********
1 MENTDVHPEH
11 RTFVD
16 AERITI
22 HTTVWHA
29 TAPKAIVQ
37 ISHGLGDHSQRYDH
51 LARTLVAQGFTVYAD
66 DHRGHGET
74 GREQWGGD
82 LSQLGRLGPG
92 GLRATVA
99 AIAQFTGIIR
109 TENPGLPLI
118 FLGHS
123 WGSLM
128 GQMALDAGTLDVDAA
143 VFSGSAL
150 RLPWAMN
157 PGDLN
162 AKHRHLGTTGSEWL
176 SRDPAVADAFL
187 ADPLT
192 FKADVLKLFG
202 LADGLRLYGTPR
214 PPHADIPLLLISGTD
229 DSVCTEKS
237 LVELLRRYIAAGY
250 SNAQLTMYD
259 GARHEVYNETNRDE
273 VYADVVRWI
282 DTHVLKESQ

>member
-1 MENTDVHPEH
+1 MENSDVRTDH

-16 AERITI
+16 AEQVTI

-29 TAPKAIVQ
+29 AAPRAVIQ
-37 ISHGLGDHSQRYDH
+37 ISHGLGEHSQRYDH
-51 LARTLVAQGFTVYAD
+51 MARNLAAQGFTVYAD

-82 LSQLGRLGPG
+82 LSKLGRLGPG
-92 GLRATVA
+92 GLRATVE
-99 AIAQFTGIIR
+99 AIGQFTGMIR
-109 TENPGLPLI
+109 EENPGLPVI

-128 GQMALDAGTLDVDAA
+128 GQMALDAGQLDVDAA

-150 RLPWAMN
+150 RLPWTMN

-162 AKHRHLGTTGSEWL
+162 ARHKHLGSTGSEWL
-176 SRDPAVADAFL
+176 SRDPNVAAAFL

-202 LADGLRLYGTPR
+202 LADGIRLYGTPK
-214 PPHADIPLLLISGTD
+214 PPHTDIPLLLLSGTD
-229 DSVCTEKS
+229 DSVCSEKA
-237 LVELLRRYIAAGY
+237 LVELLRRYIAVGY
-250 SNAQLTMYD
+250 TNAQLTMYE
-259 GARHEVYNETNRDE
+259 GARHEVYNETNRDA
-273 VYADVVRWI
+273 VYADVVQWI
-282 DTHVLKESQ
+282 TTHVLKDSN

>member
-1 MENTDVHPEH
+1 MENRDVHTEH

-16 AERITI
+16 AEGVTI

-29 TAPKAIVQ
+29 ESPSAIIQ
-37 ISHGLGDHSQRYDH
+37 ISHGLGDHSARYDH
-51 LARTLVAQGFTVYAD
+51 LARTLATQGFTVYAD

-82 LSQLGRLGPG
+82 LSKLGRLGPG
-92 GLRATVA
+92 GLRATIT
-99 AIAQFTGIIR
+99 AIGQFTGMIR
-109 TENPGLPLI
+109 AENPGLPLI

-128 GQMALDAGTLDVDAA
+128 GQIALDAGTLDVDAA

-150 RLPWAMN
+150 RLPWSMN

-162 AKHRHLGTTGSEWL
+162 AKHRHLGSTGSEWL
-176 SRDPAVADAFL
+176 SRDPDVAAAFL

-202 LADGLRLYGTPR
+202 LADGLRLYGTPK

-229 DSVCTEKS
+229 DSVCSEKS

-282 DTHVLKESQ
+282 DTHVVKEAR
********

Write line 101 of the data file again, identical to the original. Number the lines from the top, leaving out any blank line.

+176 SRDPDVAAAFL